23-26 September 2010


By Andrea Angelini, choral conductor and ICB Managing Editor


Viewing the landscape from on high, my attention is immediately caught by the huge expanse of greenhouses that characterizes the area: we are in the heart of world famous flower cultivation. Inside the greenhouses one can see a myriad of colors, shades, a perfect and strict organization. Tonen2000, actually in its sixth edition, is an International Choral Festival where concerts and competitions take place in the cities of Kwintsheul, Wateringen, Poeldijk, Naaldwijk, De Lier, Monster, Hoek van Holland, Schiedam, Rijswik, Honselersdijk and The Hague. The name, Tonen2000, comes from the year 2000, when the Organization started the Festival. “At the time – says Jos Vranken, Festival’s Director – it was aimed to be a statement as regards cultural integration: the term “diversity of colors” in the Tonen2000 slogan was connected much more to people than to flowers: there was a strong need to connect people from different origins and backgrounds into one community in our area. The principle of uniting people of different cultural backgrounds is still vivid at Tonen2000, although the multicultural aspect is nowadays to be found in the music brought by the participating choirs”.

The Binnenhof Palace, dating from the mid-thirteenth century, seat of the Dutch Parliament and true symbol of the city, stands in the center of The Hague. A very interesting tour starts from the Ridderzaal (the Knights’ Hall), in Gothic style looking similar to a church, built in the center of a large courtyard. In this hall of colossal dimensions (the roof is 26 meters high and the walls are 120 cm thick) Queen Beatrix’s speech opening the parliamentary session is held every year. The fresh air of the Dutch autumn surrounds us during the visit to the several towns, neat and tidy, with buildings in clean and severe shapes.

Twelve choirs from The Netherlands, Serbia, Georgia, Hungary, Poland, Latvia, Croatia and Italy participated in this sixth edition, superbly coordinated by Jos Wranken and his staff. The jury consisted of Marijke van Klaveren, Dion Ritten, Krzysztof Szydzisz, Gabriella Thész, Roy Wales and Andrea Angelini. A guest choir from Hungary, the Budapesti Ifjúsági Kórus (directed by Ágnes Gerenday) together with the Zangkoren Deo Sacrum (directed by Jos Vranken) performed a very interesting version of Ruggiero Leoncavallo’s Requiem, the accompaniment being a new arrangement for organ and just a few instruments.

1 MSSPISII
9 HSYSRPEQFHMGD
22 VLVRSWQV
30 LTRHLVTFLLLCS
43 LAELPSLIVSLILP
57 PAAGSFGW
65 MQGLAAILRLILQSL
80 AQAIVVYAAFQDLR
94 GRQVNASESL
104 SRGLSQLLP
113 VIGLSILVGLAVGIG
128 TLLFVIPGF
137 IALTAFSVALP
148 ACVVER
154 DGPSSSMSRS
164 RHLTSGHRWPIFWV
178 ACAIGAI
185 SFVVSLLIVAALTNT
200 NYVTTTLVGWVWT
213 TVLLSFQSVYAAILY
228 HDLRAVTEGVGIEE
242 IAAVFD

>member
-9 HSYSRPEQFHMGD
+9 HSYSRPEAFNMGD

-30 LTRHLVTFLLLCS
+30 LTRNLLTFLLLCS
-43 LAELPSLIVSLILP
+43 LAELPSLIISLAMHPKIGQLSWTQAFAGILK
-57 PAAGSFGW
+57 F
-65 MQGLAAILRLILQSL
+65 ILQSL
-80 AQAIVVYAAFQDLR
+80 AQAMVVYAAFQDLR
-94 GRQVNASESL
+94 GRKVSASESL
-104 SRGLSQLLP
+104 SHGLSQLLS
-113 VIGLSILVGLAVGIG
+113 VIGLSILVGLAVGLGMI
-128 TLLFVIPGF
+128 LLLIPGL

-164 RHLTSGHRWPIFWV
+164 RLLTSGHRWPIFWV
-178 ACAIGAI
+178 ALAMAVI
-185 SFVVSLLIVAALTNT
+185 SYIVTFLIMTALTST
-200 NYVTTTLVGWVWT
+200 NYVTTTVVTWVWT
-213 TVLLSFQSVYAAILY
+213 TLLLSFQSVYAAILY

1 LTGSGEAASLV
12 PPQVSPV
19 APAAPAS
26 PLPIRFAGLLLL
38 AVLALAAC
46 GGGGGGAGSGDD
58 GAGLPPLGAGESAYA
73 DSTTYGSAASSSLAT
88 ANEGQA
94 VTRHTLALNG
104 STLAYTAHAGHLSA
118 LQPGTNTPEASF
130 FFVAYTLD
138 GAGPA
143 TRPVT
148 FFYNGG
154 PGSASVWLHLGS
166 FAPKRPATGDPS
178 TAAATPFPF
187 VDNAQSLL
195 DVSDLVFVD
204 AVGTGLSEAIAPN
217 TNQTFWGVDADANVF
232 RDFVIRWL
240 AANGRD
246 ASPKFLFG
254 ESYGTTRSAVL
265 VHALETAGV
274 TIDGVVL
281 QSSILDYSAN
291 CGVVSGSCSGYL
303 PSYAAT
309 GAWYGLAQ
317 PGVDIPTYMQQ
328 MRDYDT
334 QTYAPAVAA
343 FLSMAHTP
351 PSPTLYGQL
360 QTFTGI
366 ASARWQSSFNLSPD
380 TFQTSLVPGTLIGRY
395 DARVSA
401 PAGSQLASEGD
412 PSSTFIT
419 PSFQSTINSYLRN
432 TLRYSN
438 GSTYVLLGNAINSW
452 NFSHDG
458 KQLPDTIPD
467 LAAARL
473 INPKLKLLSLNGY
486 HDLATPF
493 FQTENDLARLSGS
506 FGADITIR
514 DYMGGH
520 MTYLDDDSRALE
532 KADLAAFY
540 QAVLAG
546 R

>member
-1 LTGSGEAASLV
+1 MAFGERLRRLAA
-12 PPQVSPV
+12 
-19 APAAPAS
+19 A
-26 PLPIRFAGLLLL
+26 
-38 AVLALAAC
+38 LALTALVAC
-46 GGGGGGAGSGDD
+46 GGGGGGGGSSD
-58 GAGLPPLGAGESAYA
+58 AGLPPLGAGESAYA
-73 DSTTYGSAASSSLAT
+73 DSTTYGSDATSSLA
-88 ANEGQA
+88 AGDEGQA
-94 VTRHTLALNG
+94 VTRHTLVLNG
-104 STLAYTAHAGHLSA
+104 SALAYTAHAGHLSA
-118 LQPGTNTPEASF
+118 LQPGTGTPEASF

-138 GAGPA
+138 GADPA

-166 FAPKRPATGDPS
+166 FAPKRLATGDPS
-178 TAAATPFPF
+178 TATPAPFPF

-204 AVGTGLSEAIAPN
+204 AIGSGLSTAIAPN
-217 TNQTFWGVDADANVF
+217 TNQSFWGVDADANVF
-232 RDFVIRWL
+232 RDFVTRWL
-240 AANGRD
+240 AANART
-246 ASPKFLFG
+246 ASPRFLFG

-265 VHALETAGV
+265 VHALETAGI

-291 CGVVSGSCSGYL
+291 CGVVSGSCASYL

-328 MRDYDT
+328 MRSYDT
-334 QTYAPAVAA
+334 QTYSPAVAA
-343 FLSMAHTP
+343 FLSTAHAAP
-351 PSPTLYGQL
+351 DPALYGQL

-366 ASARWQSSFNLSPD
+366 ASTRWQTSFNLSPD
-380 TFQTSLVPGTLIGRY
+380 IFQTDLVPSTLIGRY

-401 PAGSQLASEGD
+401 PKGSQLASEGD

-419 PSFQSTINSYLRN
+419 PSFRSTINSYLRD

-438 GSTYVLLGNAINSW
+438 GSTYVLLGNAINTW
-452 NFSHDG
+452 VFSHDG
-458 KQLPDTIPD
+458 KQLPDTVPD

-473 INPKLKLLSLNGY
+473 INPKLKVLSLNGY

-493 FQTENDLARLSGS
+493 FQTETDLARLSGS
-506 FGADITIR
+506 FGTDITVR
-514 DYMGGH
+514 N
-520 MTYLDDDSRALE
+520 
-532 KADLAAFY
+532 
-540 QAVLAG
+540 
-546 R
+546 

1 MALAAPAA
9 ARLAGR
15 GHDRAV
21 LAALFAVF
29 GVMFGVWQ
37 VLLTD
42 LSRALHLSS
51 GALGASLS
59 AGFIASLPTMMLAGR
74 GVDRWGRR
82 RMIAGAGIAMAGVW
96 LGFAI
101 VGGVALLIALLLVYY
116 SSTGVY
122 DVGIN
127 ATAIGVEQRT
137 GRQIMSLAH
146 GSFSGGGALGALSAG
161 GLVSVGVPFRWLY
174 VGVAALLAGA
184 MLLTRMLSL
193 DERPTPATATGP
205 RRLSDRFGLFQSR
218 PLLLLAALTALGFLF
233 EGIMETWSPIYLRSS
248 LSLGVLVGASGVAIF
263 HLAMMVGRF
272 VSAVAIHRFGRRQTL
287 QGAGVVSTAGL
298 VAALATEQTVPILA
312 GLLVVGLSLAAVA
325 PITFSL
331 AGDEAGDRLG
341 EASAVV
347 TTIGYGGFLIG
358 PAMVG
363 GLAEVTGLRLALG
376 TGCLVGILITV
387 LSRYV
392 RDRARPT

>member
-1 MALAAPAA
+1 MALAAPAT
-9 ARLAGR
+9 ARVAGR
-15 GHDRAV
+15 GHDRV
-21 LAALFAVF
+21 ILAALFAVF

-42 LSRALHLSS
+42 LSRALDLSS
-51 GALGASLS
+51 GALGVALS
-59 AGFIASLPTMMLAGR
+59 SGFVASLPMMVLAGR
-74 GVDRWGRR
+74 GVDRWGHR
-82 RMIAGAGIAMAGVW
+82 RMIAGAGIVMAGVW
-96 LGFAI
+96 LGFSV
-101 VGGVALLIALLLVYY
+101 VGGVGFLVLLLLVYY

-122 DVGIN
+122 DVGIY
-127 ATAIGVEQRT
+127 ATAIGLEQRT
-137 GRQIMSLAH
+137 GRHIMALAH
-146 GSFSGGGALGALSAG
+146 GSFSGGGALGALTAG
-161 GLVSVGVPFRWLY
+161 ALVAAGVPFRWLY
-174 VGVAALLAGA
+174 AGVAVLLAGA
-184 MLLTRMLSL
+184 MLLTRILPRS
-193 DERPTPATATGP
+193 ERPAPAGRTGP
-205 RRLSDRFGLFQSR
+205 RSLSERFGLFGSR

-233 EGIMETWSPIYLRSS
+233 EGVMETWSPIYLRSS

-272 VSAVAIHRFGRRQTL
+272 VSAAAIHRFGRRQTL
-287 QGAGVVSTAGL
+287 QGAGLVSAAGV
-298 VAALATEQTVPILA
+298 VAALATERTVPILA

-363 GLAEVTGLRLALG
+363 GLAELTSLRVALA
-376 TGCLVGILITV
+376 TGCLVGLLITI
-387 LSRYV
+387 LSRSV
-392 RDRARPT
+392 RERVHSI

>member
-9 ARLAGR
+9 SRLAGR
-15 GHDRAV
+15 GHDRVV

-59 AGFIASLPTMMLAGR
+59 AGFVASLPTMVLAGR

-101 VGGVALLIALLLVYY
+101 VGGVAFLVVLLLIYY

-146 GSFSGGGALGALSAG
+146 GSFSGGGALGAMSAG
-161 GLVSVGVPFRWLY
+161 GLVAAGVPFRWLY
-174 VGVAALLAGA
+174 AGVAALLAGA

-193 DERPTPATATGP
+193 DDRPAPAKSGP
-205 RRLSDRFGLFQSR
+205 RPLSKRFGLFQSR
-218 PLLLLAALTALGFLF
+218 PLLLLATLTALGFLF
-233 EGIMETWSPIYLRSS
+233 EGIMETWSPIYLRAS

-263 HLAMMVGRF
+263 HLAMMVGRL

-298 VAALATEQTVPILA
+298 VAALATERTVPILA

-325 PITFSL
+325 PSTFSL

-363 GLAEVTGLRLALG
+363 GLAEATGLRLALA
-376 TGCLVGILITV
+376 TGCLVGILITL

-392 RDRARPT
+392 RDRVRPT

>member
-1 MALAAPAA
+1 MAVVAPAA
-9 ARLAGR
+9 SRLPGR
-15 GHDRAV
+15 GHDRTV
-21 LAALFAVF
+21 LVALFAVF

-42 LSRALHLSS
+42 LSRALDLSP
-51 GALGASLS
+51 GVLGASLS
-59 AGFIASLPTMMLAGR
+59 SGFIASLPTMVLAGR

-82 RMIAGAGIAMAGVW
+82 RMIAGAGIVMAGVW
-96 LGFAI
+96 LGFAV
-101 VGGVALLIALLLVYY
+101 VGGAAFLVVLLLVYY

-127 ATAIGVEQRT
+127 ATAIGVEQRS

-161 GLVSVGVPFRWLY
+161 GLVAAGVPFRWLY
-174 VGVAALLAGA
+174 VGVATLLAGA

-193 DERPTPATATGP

The test pieces, all strictly a cappella, ranged from sacred to secular and folk choral music. The audience followed the contests in an attentive and, at the same time, participatory way. The importance of music and singing, both for the performers, musicians, and for the listeners as well is something special: it is the litmus test of culture. A person may experience, invent, develop, execute harmonies, rhythms, sound plots, even the most complex ones, and can experience individual and unique emotions.

Finally, here are the winners of this edition! In the sacred music category: Quod Libet, The Netherlands; in the secular music category: Female Choir Béla Bartók, Hungary; in the folk category: Gori Women’s Choir, Georgia. The jury declared Benjamin Bakker, conductor of the Quod Libet Choir, the best conductor of the participating choirs.


The Béla Bartók Choir from Budapest conducted by Peter Ordasi. Photo Frank Kraft, The Netherlands - Photo:FrankKraft,TheNetherlands
The Béla Bartók Choir from Budapest conducted by Peter Ordasi – Photo Frank Kraft, The Netherlands
Quod Libet mixed choir conducted by Benjamin Bakker - Photo: Frank Kraft, The Netherlands
Quod Libet mixed choir conducted by Benjamin Bakker – Photo: Frank Kraft, The Netherlands


Passion, commitment, communication skills: these are the key ingredients to take satisfaction in the art of choral singing, which is complex and full of different facets..


For more information about the Tonen2000 Choral Festival:


Edited by Irene Auerbach, UKA